Conversely, if through self-reflection and counsel you conclude that you are not the problem, you are possibly in a mix of people who are not a good fit for you.

An important caveat: If a superior (eg, supervisor, manager, veterinarian) treats you disrespectfully or abusively, you have a problem. Then, consider the structural issues mentioned earlier. Will management handle this issue professionally, respectfully, and confidentially? If not, you will need to evaluate whether the situation is tolerable.1

Interpersonal issues among practice team members can be one of the biggest challenges. Healthy interpersonal relationships at work start at the top, and if you are a manager or owner constantly struggling with these issues, seek help. Without strong yet empathic leadership, the team can end up being a dysfunctional unit.

Related Article: Your Work Can Make You Sick or Well!

Now What?

Getting to the root cause of stress in the practice is a difficult process that takes time and self-reflection. Learning about our own personality and listening to our self-talk can be painful, yet ultimately extremely helpful (especially considering how much of our life we spend at work). Talk things over with someone who has a level of detachment or objectivity—not another team member.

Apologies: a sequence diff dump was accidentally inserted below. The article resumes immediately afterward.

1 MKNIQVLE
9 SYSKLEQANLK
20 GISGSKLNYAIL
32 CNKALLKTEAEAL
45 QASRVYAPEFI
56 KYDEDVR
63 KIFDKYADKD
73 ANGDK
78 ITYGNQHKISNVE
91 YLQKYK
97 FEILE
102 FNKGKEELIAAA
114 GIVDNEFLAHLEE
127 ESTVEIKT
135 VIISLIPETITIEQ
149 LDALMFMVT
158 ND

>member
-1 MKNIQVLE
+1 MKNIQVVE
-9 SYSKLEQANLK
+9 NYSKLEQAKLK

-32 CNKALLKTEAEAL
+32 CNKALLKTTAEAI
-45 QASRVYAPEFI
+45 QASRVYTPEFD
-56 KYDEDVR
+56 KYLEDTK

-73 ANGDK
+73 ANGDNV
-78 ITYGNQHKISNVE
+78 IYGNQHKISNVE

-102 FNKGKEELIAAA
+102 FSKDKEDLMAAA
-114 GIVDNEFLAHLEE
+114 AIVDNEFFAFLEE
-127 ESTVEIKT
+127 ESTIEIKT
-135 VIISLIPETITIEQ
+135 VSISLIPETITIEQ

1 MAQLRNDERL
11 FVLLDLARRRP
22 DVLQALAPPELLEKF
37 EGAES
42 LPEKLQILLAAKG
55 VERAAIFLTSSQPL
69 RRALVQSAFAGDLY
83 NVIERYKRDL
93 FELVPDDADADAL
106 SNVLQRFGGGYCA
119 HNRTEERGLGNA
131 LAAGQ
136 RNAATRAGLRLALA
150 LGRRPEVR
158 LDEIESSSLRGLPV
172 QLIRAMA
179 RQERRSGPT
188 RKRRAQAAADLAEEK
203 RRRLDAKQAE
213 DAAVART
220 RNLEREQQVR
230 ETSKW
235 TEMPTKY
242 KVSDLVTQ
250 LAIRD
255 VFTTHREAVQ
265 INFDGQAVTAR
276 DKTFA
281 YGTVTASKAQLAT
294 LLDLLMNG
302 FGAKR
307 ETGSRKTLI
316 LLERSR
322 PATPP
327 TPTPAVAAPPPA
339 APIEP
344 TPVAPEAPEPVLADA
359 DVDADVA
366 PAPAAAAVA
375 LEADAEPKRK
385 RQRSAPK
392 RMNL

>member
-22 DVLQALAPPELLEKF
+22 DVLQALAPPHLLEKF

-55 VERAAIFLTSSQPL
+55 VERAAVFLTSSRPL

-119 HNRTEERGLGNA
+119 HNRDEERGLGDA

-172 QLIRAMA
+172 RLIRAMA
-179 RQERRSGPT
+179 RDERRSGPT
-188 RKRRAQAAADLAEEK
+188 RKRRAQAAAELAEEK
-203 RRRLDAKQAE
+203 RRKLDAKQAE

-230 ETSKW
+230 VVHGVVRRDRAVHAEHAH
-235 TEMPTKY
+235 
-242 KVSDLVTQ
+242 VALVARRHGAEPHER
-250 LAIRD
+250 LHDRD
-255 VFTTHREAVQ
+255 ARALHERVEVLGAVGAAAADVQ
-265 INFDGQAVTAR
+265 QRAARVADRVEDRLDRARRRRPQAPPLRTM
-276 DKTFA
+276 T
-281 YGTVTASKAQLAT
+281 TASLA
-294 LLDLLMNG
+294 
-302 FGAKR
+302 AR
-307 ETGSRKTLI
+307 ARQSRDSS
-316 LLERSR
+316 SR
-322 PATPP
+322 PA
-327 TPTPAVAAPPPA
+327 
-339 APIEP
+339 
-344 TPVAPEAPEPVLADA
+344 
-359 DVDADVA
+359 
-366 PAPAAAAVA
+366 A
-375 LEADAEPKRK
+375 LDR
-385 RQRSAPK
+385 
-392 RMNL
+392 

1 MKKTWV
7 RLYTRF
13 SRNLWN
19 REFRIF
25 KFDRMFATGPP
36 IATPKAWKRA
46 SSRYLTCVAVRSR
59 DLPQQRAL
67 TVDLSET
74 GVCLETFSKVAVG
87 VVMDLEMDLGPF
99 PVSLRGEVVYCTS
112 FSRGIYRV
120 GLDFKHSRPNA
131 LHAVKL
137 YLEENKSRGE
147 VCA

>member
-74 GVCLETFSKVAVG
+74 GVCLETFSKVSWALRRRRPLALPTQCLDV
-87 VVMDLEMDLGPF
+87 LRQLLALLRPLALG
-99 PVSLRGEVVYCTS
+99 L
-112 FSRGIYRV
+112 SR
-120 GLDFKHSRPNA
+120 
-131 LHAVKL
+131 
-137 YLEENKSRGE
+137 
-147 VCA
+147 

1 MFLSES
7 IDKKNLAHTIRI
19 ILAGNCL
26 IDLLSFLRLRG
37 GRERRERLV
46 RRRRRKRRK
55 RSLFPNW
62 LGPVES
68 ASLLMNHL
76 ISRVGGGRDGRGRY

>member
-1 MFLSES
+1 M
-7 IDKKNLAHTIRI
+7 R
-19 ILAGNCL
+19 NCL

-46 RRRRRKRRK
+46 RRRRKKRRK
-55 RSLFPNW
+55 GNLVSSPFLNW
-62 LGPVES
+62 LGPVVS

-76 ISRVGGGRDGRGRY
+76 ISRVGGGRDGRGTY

Finally, if you find yourself working in a practice that has significant structural issues with no indication of changing, the best plan may be to find a position better suited to you.

HELP IS AVAILABLE
These resources may be helpful if you are feeling stressed and anxious at work:

  • Nonviolent Communication: A Language of Life. Rosenberg MB—Encinitas, California: PuddleDancer Press, 2003; nonviolentcommunication.com.
  • Full Catastrophe Living. Kabat-Zinn J—New York: Bantam Books, 2013.
  • The Relaxation and Stress Reduction Workbook. Davis M, Eshelman ER, McKay M—Oakland, CA: New Harbinger Publications, 2008.
  • The Stress of Life. Selye H—New York: McGraw-Hill, 1984.
References Show
References

1. Nonviolent Communication: A Language of Life. Rosenberg MB—Encinitas, California: PuddleDancer Press, 2003.